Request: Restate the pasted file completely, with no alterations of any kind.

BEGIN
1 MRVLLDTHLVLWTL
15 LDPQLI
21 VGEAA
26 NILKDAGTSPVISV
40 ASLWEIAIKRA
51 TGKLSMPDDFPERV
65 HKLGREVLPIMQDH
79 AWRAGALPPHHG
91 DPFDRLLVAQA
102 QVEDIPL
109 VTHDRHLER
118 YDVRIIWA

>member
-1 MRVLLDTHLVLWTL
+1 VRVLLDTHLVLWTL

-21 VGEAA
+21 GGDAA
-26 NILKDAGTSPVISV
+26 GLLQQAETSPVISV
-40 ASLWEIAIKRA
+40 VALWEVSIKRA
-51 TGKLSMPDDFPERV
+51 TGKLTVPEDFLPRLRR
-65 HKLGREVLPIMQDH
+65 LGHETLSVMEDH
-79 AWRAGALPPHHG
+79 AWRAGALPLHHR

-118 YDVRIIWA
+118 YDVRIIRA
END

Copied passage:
1 MRVLLDTHLVLWTL
15 LDPQLI
21 VGEAA
26 NILKDAGTSPVISV
40 ASLWEIAIKRA
51 TGKLSMPDDFPERV
65 HKLGREVLPIMQDH
79 AWRAGALPPHHG
91 DPFDRLLVAQA
102 QVEDIPL
109 VTHDRHLER
118 YDVRIIWA

>member
-1 MRVLLDTHLVLWTL
+1 VRVLLDTHLVLWTL

-21 VGEAA
+21 GGDAA
-26 NILKDAGTSPVISV
+26 GLLQQAETSPVISV
-40 ASLWEIAIKRA
+40 VALWEVSIKRA
-51 TGKLSMPDDFPERV
+51 TGKLTVPEDFLPRLRR
-65 HKLGREVLPIMQDH
+65 LGHETLSVMEDH
-79 AWRAGALPPHHG
+79 AWRAGALPLHHR

-118 YDVRIIWA
+118 YDVRIIRA